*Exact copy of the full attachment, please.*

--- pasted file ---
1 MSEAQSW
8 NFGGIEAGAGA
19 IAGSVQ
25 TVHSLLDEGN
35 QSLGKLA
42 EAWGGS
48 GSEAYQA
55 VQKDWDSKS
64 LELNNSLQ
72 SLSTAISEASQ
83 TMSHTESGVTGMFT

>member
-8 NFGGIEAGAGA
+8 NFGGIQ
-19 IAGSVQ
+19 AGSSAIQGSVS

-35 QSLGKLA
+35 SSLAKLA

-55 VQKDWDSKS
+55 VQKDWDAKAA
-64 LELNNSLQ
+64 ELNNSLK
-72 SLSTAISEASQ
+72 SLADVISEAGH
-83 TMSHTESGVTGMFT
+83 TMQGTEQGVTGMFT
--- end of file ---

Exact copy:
1 MSEAQSW
8 NFGGIEAGAGA
19 IAGSVQ
25 TVHSLLDEGN
35 QSLGKLA
42 EAWGGS
48 GSEAYQA
55 VQKDWDSKS
64 LELNNSLQ
72 SLSTAISEASQ
83 TMSHTESGVTGMFT

>member
-8 NFGGIEAGAGA
+8 NFGGIQ
-19 IAGSVQ
+19 AGSSAIQGSVS

-35 QSLGKLA
+35 SSLAKLA

-55 VQKDWDSKS
+55 VQKDWDAKAA
-64 LELNNSLQ
+64 ELNNSLK
-72 SLSTAISEASQ
+72 SLADVISEAGH
-83 TMSHTESGVTGMFT
+83 TMQGTEQGVTGMFT